If dolphins were in the Olympics, high-jump competition would be off the charts

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Striped dolphin versus bottlenose dolphin. Photo: Courtesy of Giovanni Bearzi

Dolphins are among the planet’s most prolific high jumpers, and perhaps in the spirit of the upcoming Olympic Games in Rio de Janeiro, Brazil, a prominent researcher has shared a double image showing two species in a side-by-side comparison (top photo).

Bottlenose dolphin clearly wins over striped dolphin.

Giovanni Bearzi’s double image shows a striped dolphin jumping in the Gulf of Corinth off Greece, and a common bottlenose dolphin in the Northern Evoikos Gulf, also off Greece.

“Striped dolphins can jump high … but Bottlenose dolphins seem to be the winners,” Bearzi states in a blog post for Dolphin Biology and Conservation.

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Bottlenose dolphin leaps about 15 feet clear of the surface. Photo: Courtesy of Giovanni Bearzi
The images reminded me of a personal experience two years ago, when bottlenose dolphins appeared to be engaged in a high-jumping competition among themselves off Dana Point, Calif.
I was aboard the 95-foot Dana Pride out of Dana Wharf Whale Watching, and as the boat picked up speed, the dolphins kept pace and began leaping even higher, some clearing 15 feet, despite other boats in a speedy pursuit behind our vessel (photo posted below).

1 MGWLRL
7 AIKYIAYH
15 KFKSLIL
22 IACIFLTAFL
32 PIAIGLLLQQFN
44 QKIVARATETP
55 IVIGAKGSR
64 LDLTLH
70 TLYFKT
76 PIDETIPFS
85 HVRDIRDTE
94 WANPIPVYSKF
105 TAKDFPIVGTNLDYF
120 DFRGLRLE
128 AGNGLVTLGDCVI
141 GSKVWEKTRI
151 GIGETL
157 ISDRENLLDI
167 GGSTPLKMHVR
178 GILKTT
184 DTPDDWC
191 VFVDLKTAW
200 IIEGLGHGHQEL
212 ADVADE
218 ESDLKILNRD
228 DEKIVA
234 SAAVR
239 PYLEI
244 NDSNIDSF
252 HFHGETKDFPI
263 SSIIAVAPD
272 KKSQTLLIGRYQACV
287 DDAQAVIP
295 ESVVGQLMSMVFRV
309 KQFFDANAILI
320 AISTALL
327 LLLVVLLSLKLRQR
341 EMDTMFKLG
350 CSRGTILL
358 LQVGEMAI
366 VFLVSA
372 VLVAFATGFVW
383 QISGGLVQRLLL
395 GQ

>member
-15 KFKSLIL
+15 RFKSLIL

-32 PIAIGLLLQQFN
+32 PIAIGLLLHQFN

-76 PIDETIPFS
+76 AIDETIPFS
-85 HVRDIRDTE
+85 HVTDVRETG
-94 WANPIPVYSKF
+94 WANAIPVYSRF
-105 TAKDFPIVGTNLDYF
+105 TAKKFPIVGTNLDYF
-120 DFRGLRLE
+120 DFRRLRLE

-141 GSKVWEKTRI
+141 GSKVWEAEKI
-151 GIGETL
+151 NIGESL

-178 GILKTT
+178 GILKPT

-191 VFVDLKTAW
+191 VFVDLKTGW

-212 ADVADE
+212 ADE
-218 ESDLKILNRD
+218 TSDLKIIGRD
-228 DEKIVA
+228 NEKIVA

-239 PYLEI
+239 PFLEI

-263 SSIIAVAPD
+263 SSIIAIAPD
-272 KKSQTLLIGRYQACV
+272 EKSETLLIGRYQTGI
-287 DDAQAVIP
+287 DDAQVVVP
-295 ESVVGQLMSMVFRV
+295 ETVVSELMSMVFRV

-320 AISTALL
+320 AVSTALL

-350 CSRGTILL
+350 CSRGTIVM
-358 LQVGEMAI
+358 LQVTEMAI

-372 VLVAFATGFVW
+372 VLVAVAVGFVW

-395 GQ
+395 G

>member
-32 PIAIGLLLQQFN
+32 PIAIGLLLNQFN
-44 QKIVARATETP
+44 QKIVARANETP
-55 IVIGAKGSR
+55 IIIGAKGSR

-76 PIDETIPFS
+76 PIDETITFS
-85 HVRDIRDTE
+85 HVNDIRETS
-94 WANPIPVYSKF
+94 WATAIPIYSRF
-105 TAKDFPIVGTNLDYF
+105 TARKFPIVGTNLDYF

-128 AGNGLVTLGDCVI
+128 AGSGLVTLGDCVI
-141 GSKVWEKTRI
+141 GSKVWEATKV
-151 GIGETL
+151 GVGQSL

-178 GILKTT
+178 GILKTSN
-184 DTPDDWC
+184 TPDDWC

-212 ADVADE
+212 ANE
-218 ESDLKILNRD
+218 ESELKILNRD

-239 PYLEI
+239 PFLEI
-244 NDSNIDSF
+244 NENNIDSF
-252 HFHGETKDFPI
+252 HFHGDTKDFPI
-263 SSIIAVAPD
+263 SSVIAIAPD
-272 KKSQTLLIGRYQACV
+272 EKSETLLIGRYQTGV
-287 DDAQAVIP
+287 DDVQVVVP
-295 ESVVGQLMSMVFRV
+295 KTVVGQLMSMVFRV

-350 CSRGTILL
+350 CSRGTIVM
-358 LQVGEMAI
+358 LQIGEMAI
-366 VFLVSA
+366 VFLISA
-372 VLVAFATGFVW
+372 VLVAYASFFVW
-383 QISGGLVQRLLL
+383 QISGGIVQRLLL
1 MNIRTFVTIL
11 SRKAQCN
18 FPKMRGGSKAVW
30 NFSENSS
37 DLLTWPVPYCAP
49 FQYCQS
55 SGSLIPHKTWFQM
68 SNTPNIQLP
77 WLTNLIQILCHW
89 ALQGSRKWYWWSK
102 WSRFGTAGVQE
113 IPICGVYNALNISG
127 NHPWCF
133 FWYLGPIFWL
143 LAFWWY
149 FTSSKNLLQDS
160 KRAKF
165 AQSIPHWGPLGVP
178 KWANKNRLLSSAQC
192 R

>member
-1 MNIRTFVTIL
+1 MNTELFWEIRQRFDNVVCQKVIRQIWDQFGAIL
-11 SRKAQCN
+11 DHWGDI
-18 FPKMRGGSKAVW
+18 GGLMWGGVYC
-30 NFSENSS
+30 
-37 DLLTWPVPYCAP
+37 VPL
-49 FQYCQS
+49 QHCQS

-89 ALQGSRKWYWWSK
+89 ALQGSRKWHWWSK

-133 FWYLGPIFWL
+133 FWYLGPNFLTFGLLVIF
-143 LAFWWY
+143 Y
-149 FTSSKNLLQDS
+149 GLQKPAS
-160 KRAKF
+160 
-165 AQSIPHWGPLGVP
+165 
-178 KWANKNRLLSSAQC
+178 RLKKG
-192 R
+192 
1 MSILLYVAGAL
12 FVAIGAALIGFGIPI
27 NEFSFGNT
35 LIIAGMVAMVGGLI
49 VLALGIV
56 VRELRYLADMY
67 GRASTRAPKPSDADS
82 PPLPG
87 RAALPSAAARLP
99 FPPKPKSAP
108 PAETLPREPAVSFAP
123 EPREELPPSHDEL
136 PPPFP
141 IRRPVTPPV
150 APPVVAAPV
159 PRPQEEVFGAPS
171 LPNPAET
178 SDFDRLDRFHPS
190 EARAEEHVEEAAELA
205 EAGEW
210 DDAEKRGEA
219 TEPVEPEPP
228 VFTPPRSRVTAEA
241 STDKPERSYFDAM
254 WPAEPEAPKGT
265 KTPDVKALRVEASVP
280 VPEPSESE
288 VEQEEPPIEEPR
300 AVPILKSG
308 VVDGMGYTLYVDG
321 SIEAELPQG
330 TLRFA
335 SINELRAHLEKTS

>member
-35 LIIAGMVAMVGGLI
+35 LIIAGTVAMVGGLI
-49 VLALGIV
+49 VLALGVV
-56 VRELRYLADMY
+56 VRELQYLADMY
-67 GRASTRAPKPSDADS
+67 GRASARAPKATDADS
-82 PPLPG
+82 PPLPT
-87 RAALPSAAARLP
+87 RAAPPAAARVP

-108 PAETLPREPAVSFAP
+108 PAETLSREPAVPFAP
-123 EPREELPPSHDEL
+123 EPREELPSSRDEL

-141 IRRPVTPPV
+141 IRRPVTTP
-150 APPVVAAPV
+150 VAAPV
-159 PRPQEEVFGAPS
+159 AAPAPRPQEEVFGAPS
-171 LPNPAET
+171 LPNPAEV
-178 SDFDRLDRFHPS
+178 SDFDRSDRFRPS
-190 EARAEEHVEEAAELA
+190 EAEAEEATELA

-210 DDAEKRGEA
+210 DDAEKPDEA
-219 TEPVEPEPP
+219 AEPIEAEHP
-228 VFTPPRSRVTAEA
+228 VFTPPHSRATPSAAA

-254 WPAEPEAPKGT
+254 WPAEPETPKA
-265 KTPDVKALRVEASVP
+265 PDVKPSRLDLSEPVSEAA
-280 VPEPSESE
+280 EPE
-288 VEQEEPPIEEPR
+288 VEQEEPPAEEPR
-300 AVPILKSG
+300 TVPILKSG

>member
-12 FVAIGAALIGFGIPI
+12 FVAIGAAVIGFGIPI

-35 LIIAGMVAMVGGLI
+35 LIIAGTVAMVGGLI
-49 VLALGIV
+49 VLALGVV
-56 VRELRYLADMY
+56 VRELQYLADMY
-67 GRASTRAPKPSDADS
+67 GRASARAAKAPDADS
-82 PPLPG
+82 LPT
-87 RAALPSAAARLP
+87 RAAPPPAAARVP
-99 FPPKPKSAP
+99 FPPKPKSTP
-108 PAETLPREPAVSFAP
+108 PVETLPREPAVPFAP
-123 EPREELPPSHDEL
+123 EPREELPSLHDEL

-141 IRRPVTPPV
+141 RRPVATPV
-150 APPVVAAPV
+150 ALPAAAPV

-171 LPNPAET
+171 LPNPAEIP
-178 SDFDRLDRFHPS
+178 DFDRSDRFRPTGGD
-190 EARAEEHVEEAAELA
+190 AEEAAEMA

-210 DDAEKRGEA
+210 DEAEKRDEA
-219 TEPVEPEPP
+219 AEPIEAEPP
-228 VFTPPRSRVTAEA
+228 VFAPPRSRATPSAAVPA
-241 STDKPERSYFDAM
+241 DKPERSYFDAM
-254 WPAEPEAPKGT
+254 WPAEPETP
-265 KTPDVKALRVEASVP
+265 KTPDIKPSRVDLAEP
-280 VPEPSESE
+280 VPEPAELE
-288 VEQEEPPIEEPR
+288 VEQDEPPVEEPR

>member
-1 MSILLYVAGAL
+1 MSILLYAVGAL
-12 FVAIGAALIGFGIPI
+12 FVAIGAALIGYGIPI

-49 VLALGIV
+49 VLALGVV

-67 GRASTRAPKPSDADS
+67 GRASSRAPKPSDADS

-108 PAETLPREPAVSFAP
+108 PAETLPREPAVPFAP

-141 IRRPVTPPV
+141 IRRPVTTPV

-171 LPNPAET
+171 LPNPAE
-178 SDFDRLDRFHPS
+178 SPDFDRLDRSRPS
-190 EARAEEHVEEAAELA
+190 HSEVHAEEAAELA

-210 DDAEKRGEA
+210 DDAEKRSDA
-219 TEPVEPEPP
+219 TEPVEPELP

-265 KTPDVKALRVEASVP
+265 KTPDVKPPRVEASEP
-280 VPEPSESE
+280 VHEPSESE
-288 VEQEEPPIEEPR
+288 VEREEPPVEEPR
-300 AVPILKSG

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Bottlenose dolphin looks as though it could easily jump over a boat. Photo: Pete Thomas
Bottlenose dolphins are encountered sporadically in offshore waters beyond Southern California, and can be quite the exhibitionists. (See the accompanying video, captured this week off Dana Point by a 10-year-old visitor from Sweden.)I sent my photo to Bearzi, whose main area of focus is the Mediterranean Sea, and asked him if dolphins jump like this simply because they can, or purely for fun.https://youtu.be/bRxj0IZpkMkThe researcher’s response: “Dolphins jump for a variety of reasons. In your photo, it seems to be excitement because of the stern wave created by the boat, which some dolphin species sometimes enjoy surfing. But it may be dominance displays, fights among males, males chasing a female, breaches producing sounds that can be heard from far away, etc.

“No, I don’t think that animals do anything just because they can. There must be some benefit or reason — hidden, subtle, or long-term as it may be. Nature just won’t waste energy. Having fun may be a reason, but ‘fun’ may bring benefits, too.”

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Striped dolphins, sometimes referred to as “streakers” because of their rapid movements while in close proximity to fast-moving boats, can leap 15-plus feet above the surface.Bottlenose dolphins can attain heights closer to 20 feet.But all types of dolphins jump as they travel and socialize, and all are impressive in their own right.

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